After I found out my son was playing "doctor" with his cousin, I turned to a real doctor to find out if this game is OK.
Radical Mommy: Recently I found out that my five-year-old son was asking his cousin to touch his penis during their little game of doctor, and I wasn't sure what to do.
My sister and I had decided to talk to our kids separately about their game to remind them that their bodies were their own and that other people are not allowed to touch them.
Afterward, I was afraid that we might have done something wrong. Had I traumatized my son for being sexually curious? Should we have just allowed them to continue their little game? I was really upset, so I turned to momlogic's Dr. Michelle Golland, a licensed clinical psychologist, to find out her prescription for playing "doctor."
Radical Mommy: Did I do the right thing by stopping the game and talking to my son?
Dr. Golland: When we become aware that our children are getting excited sexually, we need to pay attention to it, we can't just ignore it, and you did the right thing by talking to him about it. Talking about it normalizes their feelings, but we have to be very direct in telling them that there is a certain time and place, and only certain people that can touch you -- quick honest answers are the best. In that situation, I would talk to them alone.
Radical Mommy: What should a parent say to their child in this circumstance?
Dr. Golland: I know it feels good to touch your penis -- and be sure to call it what it is: penis is penis and vagina is vagina -- but only Mommy, Daddy, and perhaps a regular babysitter, who might have to bathe and dry a child, are allowed to touch your penis. With my own kids, I always make sure to remind them, before they go anywhere I am not going to be, that no one should ever touch their penis or their vagina -- that includes your friends, your friends' siblings, parents, or anyone.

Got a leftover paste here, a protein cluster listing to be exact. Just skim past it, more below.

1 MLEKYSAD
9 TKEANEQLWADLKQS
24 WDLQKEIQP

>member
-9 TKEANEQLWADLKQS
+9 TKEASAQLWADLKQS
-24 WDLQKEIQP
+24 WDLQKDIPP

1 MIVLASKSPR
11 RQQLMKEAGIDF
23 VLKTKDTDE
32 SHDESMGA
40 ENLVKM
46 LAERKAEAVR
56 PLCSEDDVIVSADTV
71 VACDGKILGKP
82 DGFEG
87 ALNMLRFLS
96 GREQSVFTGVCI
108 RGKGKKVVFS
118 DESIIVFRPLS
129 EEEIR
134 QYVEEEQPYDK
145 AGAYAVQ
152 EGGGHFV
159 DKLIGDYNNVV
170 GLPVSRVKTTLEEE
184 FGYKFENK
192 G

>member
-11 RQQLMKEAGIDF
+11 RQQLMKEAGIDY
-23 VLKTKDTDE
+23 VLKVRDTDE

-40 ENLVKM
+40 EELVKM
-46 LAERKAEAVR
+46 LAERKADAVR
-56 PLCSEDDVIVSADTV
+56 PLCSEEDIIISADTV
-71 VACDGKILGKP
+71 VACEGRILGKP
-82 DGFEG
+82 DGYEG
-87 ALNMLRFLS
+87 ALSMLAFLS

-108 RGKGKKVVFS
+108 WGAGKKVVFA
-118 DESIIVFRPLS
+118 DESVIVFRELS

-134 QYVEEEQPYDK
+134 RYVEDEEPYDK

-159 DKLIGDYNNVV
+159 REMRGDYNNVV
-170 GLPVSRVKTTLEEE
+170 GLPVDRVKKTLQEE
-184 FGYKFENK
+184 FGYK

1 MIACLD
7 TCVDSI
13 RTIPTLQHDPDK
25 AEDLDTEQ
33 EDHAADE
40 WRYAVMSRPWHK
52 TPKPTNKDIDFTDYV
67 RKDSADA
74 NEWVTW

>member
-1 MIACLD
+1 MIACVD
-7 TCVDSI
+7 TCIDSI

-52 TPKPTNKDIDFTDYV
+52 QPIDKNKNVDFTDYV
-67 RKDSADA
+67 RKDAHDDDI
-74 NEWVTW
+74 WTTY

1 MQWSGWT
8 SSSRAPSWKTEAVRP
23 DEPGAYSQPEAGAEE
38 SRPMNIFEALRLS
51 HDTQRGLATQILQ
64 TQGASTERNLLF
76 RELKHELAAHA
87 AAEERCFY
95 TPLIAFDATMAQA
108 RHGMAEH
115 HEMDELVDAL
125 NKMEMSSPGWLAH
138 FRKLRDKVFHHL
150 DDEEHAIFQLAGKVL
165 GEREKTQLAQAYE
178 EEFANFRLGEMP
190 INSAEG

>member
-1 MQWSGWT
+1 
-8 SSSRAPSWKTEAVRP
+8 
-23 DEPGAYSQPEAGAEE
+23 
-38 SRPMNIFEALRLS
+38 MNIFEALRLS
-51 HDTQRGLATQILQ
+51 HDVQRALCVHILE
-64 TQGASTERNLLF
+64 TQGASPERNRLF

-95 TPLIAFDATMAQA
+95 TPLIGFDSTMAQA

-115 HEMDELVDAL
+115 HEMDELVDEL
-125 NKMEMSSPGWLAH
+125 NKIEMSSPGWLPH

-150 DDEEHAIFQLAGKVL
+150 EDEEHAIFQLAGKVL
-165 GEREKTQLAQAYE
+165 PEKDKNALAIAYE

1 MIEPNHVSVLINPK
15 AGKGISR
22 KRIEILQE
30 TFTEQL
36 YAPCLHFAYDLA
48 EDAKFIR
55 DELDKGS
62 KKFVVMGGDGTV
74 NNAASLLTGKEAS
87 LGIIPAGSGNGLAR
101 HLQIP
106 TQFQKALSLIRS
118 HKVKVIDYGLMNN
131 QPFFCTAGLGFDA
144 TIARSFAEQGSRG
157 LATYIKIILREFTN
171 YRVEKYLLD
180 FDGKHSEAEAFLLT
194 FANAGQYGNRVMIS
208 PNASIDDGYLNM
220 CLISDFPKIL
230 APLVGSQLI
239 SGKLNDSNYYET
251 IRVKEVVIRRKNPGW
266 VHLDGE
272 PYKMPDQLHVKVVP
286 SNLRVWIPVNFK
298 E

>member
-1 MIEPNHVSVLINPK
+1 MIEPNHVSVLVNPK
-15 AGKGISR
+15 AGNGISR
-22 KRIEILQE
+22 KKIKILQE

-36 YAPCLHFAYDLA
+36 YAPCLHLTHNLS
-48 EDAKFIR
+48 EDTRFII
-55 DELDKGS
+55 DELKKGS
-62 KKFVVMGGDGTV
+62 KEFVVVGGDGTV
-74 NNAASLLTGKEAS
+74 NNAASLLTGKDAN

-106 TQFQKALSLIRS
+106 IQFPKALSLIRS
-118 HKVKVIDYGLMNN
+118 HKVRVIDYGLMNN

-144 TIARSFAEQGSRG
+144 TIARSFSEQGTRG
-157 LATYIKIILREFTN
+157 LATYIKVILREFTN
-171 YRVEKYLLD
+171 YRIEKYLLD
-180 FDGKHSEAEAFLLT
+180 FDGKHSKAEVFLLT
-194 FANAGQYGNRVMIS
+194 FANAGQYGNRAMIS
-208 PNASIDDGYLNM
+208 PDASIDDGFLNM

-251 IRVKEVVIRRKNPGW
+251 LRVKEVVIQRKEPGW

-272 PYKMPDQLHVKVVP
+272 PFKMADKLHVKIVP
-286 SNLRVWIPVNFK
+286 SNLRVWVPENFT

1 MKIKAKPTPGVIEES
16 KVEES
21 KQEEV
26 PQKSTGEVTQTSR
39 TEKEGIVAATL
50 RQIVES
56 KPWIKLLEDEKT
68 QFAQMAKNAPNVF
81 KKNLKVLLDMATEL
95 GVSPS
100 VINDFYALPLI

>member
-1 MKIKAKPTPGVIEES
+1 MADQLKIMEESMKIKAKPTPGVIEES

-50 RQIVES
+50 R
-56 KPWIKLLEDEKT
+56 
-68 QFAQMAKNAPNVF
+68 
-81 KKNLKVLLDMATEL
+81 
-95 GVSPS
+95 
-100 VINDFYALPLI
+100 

Radical Mommy: So is it normal for a child to want to touch themselves?
Dr. Golland: Absolutely. But if a child wants to touch themselves, then you need to explain that it's OK to do it, but that they have to do it in private -- in their room, alone, for example. This is especially true for the child who loves to watch TV while touching him/herself, or the child who always has a hand down his or her pants -- because it becomes a lot less interesting if you have to go to your room and be all by yourself to do it.
Radical Mommy: So in short, is playing "doctor" OK in any circumstance?
Dr. Golland: No. It can feel good to be touched. But we have to sort of help our kids understand that even though it feels good, it doesn't mean that you can do it with that person. And just because it feels good to do it with that person doesn't mean it's OK to do it with that person. Also, in situations like this, there is the possibility that things become lopsided -- and that is definitely something you don't want.
|Dr. Golland is a USC graduate and a licensed Clinical Psychologist (PSY#16974). She works with adults, teens and is an expert in the field of marriage and relationships. Dr. Golland has given her expert advice on CNN, HLN, MSNBC, ABC, and Fox news. She lives in Los Angeles with her husband and wonderfully exhausting two children.|